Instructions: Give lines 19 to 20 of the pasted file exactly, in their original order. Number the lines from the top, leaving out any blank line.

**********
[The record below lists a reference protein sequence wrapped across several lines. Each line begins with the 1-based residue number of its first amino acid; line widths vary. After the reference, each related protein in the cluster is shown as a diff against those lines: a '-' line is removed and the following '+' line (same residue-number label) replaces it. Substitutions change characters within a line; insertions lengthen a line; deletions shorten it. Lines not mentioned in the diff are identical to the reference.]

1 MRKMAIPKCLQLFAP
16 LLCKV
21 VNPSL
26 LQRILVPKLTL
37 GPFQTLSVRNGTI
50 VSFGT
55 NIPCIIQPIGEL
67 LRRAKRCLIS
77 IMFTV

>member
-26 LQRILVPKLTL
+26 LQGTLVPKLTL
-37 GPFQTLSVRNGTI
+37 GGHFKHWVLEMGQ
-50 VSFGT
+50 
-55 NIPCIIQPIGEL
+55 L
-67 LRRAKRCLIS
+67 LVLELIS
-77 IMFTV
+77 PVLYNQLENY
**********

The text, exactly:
+55 L
-67 LRRAKRCLIS